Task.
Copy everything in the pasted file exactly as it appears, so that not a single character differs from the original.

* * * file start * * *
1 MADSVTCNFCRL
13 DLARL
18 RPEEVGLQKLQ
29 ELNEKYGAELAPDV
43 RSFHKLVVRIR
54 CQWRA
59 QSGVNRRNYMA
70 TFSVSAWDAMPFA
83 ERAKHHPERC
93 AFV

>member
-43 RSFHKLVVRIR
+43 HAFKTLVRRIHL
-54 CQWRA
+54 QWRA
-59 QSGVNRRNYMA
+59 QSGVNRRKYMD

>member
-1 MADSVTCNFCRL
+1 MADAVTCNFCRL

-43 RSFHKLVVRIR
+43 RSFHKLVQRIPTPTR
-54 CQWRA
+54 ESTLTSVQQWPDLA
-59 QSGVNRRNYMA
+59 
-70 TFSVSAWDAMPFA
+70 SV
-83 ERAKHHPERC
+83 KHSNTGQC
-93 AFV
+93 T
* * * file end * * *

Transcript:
1 MADSVTCNFCRL
13 DLARL
18 RPEEVGLQKLQ
29 ELNEKYGAELAPDV
43 RSFHKLVVRIR
54 CQWRA
59 QSGVNRRNYMA
70 TFSVSAWDAMPFA
83 ERAKHHPERC
93 AFV

>member
-43 RSFHKLVVRIR
+43 HAFKTLVRRIHL
-54 CQWRA
+54 QWRA
-59 QSGVNRRNYMA
+59 QSGVNRRKYMD

>member
-1 MADSVTCNFCRL
+1 MADAVTCNFCRL

-43 RSFHKLVVRIR
+43 RSFHKLVQRIPTPTR
-54 CQWRA
+54 ESTLTSVQQWPDLA
-59 QSGVNRRNYMA
+59 
-70 TFSVSAWDAMPFA
+70 SV
-83 ERAKHHPERC
+83 KHSNTGQC
-93 AFV
+93 T